Knights Kitchen

30th April 2016 1pm

Well I’ll be honest, this hadn’t been our intended destination. We were heading somewhere else which was quirky but also unexpectedly shut, so we took the opportunity to try Knights Kitchen which was a stone’s throw away. Knights Kitchen offers African food and this cosy little restaurant is decked out so you definitely feel that you are transported somewhere else. We were warmly greeted and offered a table. We timed it quite well as whilst it was relatively quiet on arrival, the place was pretty full not long after.

My visit was with Ann from A Quirky Lifestyle. She asked the waitress for some recommendations. She recommended the pili pili karanga (a chilli dish) and cassava chips, so we ordered those as starters to share, even though the chips were actually a side. I already knew I was going to have a bunny chow  (not made of bunny) as I’ve wanted to try one ever since I saw a stall serving them at Glastonbury – I was just never near the stall when I was hungry. Ann asked the waitress again for a suggestion. She found it harder this time as the waitress was vegetarian and many of the dishes are a carnivores delight but she suggested two which are popular with their diners. Ann went for the suggestion of the Masai Mara meat. We also ordered a cocktail each.

When the food arrived it came almost all at the same time, which we had not really been expecting. So whilst we made a start on what was essentially our starters we abandoned these so our mains wouldn’t get too cold. On the starters, neither of us really got into the cassava chips. They seemed a bit too big and the centres weren’t really to our taste. There were also too many of them at this size. The pili pili karanga was nice. The chillis were good but again, quite a few of them and not for the feint hearted. Our cocktails looked impressive and tasted lovely. I had gone for the Sahara Sunset which was sweet and just to my taste. Ann had chosen the Dawa which was more of a tart cocktail with cinnamon and lemon and lime juice.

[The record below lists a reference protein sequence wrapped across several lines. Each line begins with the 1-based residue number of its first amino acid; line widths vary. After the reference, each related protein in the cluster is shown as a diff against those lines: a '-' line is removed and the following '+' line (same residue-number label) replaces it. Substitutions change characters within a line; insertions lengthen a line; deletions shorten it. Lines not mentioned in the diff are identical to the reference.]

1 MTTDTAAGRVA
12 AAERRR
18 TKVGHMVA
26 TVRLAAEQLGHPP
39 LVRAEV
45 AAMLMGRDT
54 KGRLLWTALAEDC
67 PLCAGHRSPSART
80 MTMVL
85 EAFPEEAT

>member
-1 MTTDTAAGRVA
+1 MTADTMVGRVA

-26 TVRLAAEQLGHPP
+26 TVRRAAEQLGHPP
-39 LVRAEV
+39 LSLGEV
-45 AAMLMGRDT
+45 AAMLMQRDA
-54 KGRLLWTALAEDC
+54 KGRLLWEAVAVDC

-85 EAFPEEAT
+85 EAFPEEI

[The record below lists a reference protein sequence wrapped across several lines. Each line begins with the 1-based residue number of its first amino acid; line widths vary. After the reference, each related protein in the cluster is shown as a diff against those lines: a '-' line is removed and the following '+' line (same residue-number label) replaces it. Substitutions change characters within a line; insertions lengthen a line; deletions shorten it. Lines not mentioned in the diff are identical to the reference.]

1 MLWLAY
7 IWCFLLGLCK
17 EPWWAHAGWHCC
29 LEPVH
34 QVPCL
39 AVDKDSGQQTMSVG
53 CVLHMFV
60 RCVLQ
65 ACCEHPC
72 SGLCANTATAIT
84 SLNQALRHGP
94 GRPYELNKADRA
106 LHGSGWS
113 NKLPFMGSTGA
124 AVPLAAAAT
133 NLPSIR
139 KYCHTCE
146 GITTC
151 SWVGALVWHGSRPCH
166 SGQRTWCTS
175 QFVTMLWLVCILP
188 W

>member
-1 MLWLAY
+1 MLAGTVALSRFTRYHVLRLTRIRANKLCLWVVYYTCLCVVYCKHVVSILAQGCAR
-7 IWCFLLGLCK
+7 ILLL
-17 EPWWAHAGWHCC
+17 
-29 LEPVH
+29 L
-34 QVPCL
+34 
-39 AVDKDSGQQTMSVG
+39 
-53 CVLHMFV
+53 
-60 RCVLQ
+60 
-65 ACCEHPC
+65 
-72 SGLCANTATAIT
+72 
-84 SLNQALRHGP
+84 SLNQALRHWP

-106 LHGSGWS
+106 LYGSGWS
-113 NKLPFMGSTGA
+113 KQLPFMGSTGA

The mains were a much more exciting affair. My bunny chow consisted of a bread roll, which had been opened out and had a South African chilli (similar to chilli con carne) spooned in. This came with two small salad type dishes, one with tomato as its main component and the other red cabbage. I adored this bunny chow. The bread makes a nice alternative to rice and the chilli was full of flavour without being too punchy with chillies. The salsa/salads worked well but the tomato one was definitely the best of the two. On the other side of the table, the Masai Mara meat was certainly a meat feast. This platter is available for a single serving or a sharing for two. The platter included South African sausage, steak, lamb koftas and chicken wings. This was accompanied by a number of different dips. Ann enjoyed this platter but did have to admit defeat. However, the waitress kindly offered to box up the rest for Ann to take home.

Knights Kitchen is definitely a different offering and had some highs on the menu.

Food – 8/10
Service – 8/10
Atmosphere – 7.5/10
Value – 8.5/10

Overall 32/40

Would I go here again? Probably

Cost £38 for a starter, a side, two mains and two cocktails.

Knights Kitchen Menu, Reviews, Photos, Location and Info - Zomato

Leave a Reply

Fill in your details below or click an icon to log in: Logo

You are commenting using your account. Log Out /  Change )

Google photo

You are commenting using your Google account. Log Out /  Change )

Twitter picture

You are commenting using your Twitter account. Log Out /  Change )

Facebook photo

You are commenting using your Facebook account. Log Out /  Change )

Connecting to %s

This site uses Akismet to reduce spam. Learn how your comment data is processed.